A new report by the Defence Committee calls for an international alliance to tackle Chinese dominance in the technology industry.
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Parliament’s Defence Committee says there is “clear evidence of collusion” between Huawei and the Chinese state in a new report on 5G security.
It cites claims which have previously been made about Huawei’s ownership model and receipt of state subsidies, but does not include new evidence.
In response a Huawei spokesperson said: “This report lacks credibility, as it is built on opinion rather than fact.
“We’re sure people will see through these accusations of collusion and remember instead what Huawei has delivered for Britain over the past 20 years,” they added.
Huawei: The company and the security risks explained
Tobias Ellwood MP, the chair of the defence committee, unveiled the report stating: “Protecting the public and preserving our nation’s security are amongst the principle responsibilities of government.
“The decision to embed a technology that compromises this would constitute a gross dereliction of these duties,” Mr Ellwood added, before stating: “The West must urgently unite to advance a counterweight to China’s tech dominance.”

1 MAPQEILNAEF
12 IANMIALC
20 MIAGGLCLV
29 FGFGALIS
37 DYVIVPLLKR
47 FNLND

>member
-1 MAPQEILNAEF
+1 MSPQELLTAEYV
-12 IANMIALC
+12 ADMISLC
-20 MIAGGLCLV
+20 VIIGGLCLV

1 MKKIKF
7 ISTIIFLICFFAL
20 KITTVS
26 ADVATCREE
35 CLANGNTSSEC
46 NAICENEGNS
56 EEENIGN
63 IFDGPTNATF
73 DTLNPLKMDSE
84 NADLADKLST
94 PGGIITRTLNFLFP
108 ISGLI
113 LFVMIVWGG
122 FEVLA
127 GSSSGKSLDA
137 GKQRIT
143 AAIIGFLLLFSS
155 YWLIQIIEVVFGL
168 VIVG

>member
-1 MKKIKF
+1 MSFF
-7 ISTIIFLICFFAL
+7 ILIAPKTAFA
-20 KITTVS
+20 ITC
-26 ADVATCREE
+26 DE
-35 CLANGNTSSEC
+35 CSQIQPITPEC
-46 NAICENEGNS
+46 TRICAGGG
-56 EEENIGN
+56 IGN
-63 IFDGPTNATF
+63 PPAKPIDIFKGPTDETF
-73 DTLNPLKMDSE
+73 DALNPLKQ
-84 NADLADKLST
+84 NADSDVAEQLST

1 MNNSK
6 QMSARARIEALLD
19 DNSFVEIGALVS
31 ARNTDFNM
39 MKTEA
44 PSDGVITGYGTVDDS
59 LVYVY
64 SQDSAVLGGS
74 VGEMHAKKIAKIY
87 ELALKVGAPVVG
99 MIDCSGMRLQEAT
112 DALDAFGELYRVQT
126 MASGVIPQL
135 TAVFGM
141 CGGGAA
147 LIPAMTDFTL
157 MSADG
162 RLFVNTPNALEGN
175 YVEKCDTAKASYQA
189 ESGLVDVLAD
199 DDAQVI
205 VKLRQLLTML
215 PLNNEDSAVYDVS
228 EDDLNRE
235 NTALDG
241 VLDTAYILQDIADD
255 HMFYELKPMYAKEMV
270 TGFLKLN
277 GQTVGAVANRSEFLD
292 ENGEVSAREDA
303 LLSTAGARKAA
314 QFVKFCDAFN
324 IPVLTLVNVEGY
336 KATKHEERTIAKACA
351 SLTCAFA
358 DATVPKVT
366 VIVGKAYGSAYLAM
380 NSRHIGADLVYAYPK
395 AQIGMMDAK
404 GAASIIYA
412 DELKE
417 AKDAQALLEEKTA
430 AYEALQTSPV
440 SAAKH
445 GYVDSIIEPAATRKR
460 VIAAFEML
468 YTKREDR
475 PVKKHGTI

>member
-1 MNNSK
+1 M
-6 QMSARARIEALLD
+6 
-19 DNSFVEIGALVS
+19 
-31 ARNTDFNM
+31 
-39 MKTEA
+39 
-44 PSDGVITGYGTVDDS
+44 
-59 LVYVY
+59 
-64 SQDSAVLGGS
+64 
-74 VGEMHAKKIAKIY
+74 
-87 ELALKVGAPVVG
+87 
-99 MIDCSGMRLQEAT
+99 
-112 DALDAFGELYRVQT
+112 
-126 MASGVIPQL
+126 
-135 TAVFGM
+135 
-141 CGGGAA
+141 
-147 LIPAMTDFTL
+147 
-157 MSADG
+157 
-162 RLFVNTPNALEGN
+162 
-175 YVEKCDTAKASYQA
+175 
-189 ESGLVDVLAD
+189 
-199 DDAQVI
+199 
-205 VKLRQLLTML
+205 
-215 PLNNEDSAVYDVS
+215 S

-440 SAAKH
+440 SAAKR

Among the committee’s recommendations are proposals to form “a D10 alliance of democracies to provide alternatives to Chinese technology”.
The committee also warned that current regulations were “porous” and that “legislation lacks teeth, continuing to allow telecoms companies to prioritise profit over the public and the nation’s security”.
It described as “imperative” the enacting of the Telecoms Security Bill, which will make the prohibition on purchasing new Huawei equipment from the end of this year a legal obligation.
The report follows the government ordering that all Huawei equipment must be stripped out of the UK’s telecommunication networks by 2027, as a result of US trade restrictions.
Mobile network operators will also be banned from purchasing new Huawei equipment by the end of this year. This ban impacts networking equipment and not consumer devices such as Huawei’s phones and laptops.
During the witness hearings for the committee’s inquiry, the culture secretary said that the government was aware “large private companies in China often have links to the Chinese Communist Party, and this was one of the factors that led to Huawei being designated as a high-risk vendor”.
Guidance issued by the UK’s National Cyber Security Centre states that Huawei “has always been considered higher risk by the UK government”. Reasons include China’s National Intelligence Law which could compel the company’s employees to “act in a way that is harmful to the UK”.
New American restrictions on Huawei will prohibit US firms from providing computer chips to the company.
These sanctions have been criticised as “arbitrary and pernicious” by Huawei, which has confirmed that 40% of the roles within its enterprise business group in the UK are being made redundant as a result.